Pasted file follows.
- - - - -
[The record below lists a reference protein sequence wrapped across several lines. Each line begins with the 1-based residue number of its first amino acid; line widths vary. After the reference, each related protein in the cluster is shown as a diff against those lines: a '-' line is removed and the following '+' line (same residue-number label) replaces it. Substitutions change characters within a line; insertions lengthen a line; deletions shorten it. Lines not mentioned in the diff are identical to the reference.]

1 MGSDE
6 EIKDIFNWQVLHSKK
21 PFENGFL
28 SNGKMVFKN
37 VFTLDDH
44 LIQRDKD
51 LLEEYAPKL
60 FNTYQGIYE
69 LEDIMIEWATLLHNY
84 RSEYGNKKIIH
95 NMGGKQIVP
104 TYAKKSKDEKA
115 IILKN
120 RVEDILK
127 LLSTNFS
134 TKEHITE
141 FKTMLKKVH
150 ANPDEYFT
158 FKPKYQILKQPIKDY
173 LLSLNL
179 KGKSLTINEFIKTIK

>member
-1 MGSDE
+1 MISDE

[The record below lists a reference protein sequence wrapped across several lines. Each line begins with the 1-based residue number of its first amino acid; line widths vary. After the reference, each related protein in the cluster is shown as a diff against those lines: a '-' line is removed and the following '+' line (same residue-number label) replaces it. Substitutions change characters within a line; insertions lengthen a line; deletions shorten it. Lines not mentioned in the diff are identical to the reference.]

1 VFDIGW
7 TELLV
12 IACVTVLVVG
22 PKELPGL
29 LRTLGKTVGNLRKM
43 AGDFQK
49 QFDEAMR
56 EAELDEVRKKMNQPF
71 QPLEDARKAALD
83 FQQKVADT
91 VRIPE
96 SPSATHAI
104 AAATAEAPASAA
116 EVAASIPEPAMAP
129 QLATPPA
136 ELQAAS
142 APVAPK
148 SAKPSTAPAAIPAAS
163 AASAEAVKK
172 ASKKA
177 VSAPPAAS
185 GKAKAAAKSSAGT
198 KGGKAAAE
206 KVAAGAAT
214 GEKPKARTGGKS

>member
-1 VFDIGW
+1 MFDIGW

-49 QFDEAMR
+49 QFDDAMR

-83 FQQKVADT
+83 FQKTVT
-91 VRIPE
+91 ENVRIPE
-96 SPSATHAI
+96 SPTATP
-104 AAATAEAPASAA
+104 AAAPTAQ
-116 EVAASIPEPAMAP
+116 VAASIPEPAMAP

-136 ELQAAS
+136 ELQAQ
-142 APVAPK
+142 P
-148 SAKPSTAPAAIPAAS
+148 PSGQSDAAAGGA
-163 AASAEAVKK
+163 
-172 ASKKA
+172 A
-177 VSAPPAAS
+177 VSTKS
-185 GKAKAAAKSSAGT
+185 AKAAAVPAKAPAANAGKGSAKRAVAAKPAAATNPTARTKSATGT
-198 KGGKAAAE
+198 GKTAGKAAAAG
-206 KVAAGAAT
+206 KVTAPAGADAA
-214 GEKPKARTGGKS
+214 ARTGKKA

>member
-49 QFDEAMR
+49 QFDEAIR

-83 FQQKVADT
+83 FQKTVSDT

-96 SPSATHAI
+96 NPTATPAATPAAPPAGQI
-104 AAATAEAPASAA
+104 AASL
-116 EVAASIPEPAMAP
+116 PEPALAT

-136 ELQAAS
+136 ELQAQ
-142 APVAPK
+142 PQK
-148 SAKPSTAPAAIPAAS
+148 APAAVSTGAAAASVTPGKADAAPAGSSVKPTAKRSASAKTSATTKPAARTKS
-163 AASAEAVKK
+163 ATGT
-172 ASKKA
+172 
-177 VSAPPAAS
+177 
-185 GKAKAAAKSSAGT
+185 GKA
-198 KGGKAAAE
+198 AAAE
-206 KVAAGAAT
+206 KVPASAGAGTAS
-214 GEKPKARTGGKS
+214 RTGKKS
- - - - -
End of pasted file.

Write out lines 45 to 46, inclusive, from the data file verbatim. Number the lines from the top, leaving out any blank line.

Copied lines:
163 AASAEAVKK
172 ASKKA